There are plenty of statistics to back this up, but we need only look around us: A family with multiple income-earners, with advanced degrees, working more hours, struggles to achieve what a single breadwinner could earn in previous generation with (and often without) a high school education. Let's quit blaming each other and rework the system so that the system works for--and not against--us!

Wednesday, July 12, 2017

4 Tools to See the Biblical Big Picture

They shall be like a tree planted by water, sending out its roots by the stream - Jeremiah 17.8

Scripture is like a tree. Some parts are the roots, some are the branches and others form the trunk. You will run into problems if you correctly read a line that serves as a leaf but try to present it as if it were the trunk. This is partly what it means when experts advise us to read Scripture within its proper context(s). You could even read your favorite lines word-for-word but end up misunderstanding them if you fail to see where they fit within the whole body. This is, of course, the same mistake the Pharisees made. They were so right--and yet at the same time so very wrong.

I present the following four tools to help us keep the Biblical big picture in view. Whenever we fall into the habit of hyper-analyzing individual passages, it is good to keep the following in mind:

1.  Proportionality: Compare the Numbers

Let's dive right in and talk about a current hot button issue:  Homosexuality. There are, at most, seven Scripture verses that directly address the topic of homosexuality. In contrast, there are thousands of verses addressing poverty, the suffering and the marginalized--hundreds by Jesus himself. There are so many references to poverty in direct, indirect, metaphorical and literal ways that I wasn't even able to find an exhaustive list--perhaps no one thought it was important enough to compile. Maybe there is a list in a dusty book in the back corner of some library, but nothing that is readily available online. But much has been written about those seven verses about homosexuality and you can easily find commentaries on a quick internet search.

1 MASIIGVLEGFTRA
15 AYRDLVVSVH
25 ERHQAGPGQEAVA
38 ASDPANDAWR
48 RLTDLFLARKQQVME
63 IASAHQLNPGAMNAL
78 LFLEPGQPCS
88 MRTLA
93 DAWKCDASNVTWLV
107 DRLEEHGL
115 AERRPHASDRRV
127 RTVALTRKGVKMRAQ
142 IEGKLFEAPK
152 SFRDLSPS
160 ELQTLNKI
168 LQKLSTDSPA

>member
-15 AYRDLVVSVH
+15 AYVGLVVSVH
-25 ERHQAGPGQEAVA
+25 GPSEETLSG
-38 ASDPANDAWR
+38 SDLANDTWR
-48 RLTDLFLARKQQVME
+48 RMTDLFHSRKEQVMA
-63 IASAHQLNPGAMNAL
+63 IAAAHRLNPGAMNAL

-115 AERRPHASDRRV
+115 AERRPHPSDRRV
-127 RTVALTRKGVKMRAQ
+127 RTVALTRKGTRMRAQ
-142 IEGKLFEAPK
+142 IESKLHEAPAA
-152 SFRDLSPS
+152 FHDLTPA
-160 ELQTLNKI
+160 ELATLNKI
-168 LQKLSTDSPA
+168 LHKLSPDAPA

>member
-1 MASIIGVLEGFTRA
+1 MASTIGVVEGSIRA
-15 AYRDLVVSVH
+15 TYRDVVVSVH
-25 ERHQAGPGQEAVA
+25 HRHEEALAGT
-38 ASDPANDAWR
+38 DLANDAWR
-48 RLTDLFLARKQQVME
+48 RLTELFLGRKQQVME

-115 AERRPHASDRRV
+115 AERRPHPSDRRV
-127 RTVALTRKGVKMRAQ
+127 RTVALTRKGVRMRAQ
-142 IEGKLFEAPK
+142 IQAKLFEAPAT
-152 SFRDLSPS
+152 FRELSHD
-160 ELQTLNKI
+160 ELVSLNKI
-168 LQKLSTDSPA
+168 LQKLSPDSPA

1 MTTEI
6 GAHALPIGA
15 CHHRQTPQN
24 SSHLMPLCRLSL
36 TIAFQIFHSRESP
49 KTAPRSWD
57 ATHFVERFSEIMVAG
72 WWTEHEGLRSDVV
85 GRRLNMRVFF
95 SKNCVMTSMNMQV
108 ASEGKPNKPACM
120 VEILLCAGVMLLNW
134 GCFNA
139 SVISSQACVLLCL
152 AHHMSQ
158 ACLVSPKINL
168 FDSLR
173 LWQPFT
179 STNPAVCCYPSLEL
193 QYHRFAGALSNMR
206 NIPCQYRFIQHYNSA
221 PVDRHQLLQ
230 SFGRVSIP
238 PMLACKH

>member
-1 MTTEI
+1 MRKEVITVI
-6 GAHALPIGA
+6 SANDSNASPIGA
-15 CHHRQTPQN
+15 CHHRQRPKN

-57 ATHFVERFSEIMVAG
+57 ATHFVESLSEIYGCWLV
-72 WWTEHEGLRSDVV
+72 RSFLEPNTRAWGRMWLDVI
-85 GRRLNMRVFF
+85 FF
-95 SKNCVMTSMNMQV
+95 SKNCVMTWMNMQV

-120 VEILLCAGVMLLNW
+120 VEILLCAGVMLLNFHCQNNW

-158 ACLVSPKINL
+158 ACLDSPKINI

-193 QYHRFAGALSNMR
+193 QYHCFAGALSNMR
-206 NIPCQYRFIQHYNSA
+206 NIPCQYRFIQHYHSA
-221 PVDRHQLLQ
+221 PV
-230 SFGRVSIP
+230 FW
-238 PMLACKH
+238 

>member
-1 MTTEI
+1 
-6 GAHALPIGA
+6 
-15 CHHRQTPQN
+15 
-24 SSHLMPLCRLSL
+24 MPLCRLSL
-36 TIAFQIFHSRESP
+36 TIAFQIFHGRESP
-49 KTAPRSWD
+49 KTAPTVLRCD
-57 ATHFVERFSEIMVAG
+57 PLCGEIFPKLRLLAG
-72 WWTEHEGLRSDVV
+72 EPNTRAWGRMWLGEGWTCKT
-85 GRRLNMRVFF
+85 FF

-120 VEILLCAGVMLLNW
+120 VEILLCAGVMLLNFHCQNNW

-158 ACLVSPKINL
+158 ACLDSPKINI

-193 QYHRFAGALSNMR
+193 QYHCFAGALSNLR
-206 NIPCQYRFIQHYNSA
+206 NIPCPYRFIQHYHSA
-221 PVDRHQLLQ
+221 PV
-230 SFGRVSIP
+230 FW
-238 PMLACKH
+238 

Any Christian who takes the Bible seriously has to face the sheer numbers. At some point, the Bible has to start asking you questions:  Why are you obsessed with seven lines about one topic while ignoring hundreds of lines about another topic? What does it mean that Jesus himself references poverty over four hundred times but never once homosexuality? How can homosexuality possibly be THE issue for Christians if they are using the Bible as a guide? The level of emphasis our culture gives it is out of proportion to the level of emphasis Scripture gives it, and we need to wrestle with that.

This article is not intended to argue for or against homosexuality, although I can all but guarantee that if this article gets any comments it will be precisely along those lines. The point here is: Why are we not talking about poverty? Is the focus on other issues a way to distract ourselves from the poor and marginalized?

2. The Bible as Mirror: Who is Really the Subject?

When they kept on questioning him, he straightened up and said to them, “Let anyone among you who is without sin be the first to throw a stone at her.”
- John 8:7

We all know the story in the Gospel of John Chapter 8.  A mob had formed to try, convict and punish a woman caught in adultery. What they didn't expect was that they would be the ones on trial once Jesus turned the questioning back on them. This is, I believe, what happens to all of when we dare to read Scripture with an open heart and mind.  We may consult Scripture trying to find an answer about how to deal with those people or that group. But we may be surprised to find that Scripture has just as many--if not more--uncomfortable questions to ask of us.